For most, an athlete’s senior year is a time for them to shine; a time to see the results of the hard work they have put together for the last four years.
For Valpo men’s tennis player Brian Hickey, things are a little different.
The Western Springs native burst on to the scene and made an immediate impact, winning 11 matches in his freshman campaign. And after notable 10-3 and 12-6 records in singles play in his sophomore and junior seasons, Hickey has moved to a role on the bench in the final season of his tennis career.
“He comes from a position where as a freshman he was starting and has transitioned to a role on a better team where he’s not getting to see the court that often,” associate head coach Michael Woodson said. “That could be really difficult for some guys, but Brian has really embraced his role and he’ll do anything and everything to help the team win.”
This includes maniacally yelling while cheering on his teammates in action.
“Brian’s always been extremely loud when it comes to cheering on the other guys,” Woodson said. “He sets the bar high for the other guys as far as support for each and every one of them.”
But more significant are the words he says to his teammates and the friend he is to them off the court.
“I try to set an example for all of the younger guys,” Hickey said. “I try to be there for them in their difficult times and be someone they can go to.”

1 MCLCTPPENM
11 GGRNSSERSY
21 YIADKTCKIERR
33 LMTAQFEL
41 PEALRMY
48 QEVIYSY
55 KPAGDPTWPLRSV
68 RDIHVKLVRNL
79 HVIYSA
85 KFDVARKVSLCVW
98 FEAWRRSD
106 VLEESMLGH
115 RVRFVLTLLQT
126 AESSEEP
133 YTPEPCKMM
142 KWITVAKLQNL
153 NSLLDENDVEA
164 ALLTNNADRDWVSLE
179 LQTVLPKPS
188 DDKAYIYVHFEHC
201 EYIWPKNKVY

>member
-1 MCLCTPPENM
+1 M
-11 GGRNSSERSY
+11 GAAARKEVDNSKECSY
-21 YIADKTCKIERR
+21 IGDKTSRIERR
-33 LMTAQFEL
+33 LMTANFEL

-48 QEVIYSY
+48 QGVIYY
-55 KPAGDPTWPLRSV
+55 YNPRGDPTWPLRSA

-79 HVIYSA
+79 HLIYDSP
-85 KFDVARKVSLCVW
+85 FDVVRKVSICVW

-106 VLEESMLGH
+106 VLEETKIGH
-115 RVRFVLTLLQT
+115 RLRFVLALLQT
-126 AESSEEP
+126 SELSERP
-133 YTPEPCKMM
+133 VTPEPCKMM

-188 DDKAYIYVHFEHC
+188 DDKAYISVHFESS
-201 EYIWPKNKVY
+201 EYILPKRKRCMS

Returning from the offseason, Woodson says Hickey showed up ten pounds overweight—but not for the reason one might think. Hickey spent the summer of 2015 in South Africa and Zambia on a sports ministry missions trip.
Hickey, who also has spent hours in prisons doing “prison ministry,” went into different impoverished towns and taught young kids how to play tennis, while sharing his biggest passion with them: his faith.
“It was a transformative experience, just tasting and seeing what God can do when you put all your trust in him and let him work through you,” Hickey said.
The trip was life-changing and spawned Hickey’s first step post-graduation. Although he is a double-major in business management and political science, Hickey decided the corporate world could wait.
“For the last two or three years, I’ve always wanted to do something like international missions [or] international service work,” Hickey said. “Last summer was kind of like a trial run to commit myself for two months to that. That experience [that was] transforming me just made me want to do that for a year or two after college.”
Hickey will be spending the next year doing missionary work in Israel, working at a Christian school.
“I think it’s a great opportunity,” Woodson said. “Based on what he’s doing and what he’s doing it for, he’s going to be watched over very closely from the Lord above. I’m just excited because he has so many things to spread and so many wonderful experiences. Whoever he impacts over there will be very fortunate.”
But for now, Hickey is just focused on the goal his team has put in place: to win the Horizon League Championship for the first time in the program’s history.
“I haven’t coached an extremely long time,” Woodson said. “And Brian’s been on my team since I started. It’s going to be hard to coach somebody that’s as good as a teammate and is as good of a person as Brian. I may have guys in the future that come close, but you can’t be a better person than Brian Hickey.”